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Crash Raises Doubts For Amazon’s $2 Billion Drone Program

It was not so long ago that package delivery drones, specifically ones from Amazon

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.com, seemed poised to take flight as soon as the right regulatory bodies signed off. At present, however, the concept of package drop-off via drone is looking like it could be a dud.

Amazon’s drone program is nowhere near taking off despite nearly a decade in development. The company has made a $2 billion investment and has a global team of 1,000 people worldwide working on the project, according to a Yahoo Finance report on a Bloomberg investigation.

For some of the experts on the RetailWire BrainTrust commenting in an online discussion last week, the failed ambitions of the drone program were a foregone conclusion.

“I don’t know who is surprised or why they are surprised that it’s not ‘taking off,’ wrote Paula Rosenblum, co-founder of RSR Research. “In Colorado, you can buy a license to shoot them down. They’re risky on a good day with anything heavier than a feather. They eliminate jobs for no good reason. What could possibly go wrong?”

“Drone delivery is great in concept, but a nightmare in reality,” wrote Steve Montgomery, president of B2B Solutions. “Imagine the air around your town or city full of drones from different companies rushing to make deliveries. Add in birds, a few people flying drones for recreation and what you have is a recipe for trouble.”

Speaking on Bloomberg TV, journalist Spencer Soper described problems with the Amazon drone design. In a test last summer, an Amazon drone experienced a motor failure while in flight and plummeted to the ground despite anti-crash safety features and caused a 25-acre brush fire with the explosion of its lithium battery.

The crash of the drone, which weighs about 85 pounds, gave Federal regulators pause. Still Amazon has not abandoned drone R&D. Mr. Soper sees the ongoing investments as part of Amazon’s desire to shorten package delivery time beyond what has been possible so far.

Despite some seeing dark clouds over the drone program, many on the BrainTrust think Amazon is wise to keep its eyes on the skies.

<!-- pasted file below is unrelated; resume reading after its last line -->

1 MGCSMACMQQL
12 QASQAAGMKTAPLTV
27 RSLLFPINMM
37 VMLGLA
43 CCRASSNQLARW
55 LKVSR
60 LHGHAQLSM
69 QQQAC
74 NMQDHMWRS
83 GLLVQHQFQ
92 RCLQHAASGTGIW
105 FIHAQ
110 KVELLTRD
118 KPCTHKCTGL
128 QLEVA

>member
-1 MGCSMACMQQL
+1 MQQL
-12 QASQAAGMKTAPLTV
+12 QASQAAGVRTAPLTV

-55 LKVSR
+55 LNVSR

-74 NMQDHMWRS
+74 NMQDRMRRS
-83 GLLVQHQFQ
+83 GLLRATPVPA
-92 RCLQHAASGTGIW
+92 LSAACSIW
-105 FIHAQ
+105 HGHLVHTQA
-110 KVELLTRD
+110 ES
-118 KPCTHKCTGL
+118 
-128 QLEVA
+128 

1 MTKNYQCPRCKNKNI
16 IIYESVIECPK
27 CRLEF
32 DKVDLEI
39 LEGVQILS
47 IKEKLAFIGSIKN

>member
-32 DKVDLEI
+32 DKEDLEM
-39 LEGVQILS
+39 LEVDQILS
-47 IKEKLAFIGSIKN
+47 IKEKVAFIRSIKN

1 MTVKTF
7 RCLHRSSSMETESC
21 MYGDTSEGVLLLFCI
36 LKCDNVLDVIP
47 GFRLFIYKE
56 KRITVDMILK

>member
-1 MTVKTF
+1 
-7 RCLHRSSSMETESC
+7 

“Eventually, Amazon and others will succeed in developing a drone delivery program and devices that work well,” wrote Bob Amster, principal at Retail Technology Group. “This is about R&D and perfecting a technology. Scientifically, it is possible, probable and will happen — in a year or two more.”

“So if a car battery catches on fire or a tire blows out and causes an accident, do we stop driving cars?” wrote Shep Hyken, chief amazement officer at Shepard Presentations. “Of course not! I can’t see one failed drone grounding $2 billion in research, development and testing.”

Though some, like Andrew Blatherwick, chairman emeritus at Relex Solutions, see the future of drones as being more limited.

“Drone technology will have its place in the supply chain but it is never going to be a vehicle for mass movement of product,” wrote Mr. Blatherwick. “Amazon will, if anyone can, overcome its current issues and be back on track. However, it must be time to look at the likely returns from this technology.”

Amazon’s airborne drone program emerged at a time when the company was beginning to demonstrate ambitions in logistics across the board. At that time, a number of other logistics providers and tech companies began their own drone pilots.

UPS began testing a vehicle in 2017 that would act as a mobile drone base, allowing drones to take off from the vehicle, deliver a package to a doorstep and return.

Alphabet’s Wing Aviation in 2019 began piloting drone delivery of products from Walgreens

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, FedEx

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and some small businesses in Christianburg, VA. This month the company launched a similar pilot in Dallas, TX, its first in a major metropolitan area in the U.S.

In 2020, it appeared as though the pandemic might increase the prospects of success for contact-free delivery drones. That year, UPS launched a partnership with CVS piloting the delivery of medicine to Florida’s largest retirement community via flying drone. Uber

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also began testing food delivery via flying drone.

Others on RetaiWire’s BrainTrust are not so sure Amazon will come out on top, but see promise in other innovators’ progress.

“Amazon’s drone program may crash and burn, yet Walmart

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and others mentioned in the article seem to be going full speed ahead,” wrote Carol Spieckerman, president of Spieckerman Retail. “I would put drone delivery in the inevitability category, but it will take persistence, patience and plenty of cash to scale.”

For BrainTrust member Joel Rubinson, president of Rubinson Partners, however, there were bigger issues surrounding drones that should be taken into consideration.

“A little creepy, given that drones can be used for surveillance, and a little scary in that drones can be used for military and terrorist payload delivery,” wrote Mr. Rubinson. “Not now — the world is too freaked out.”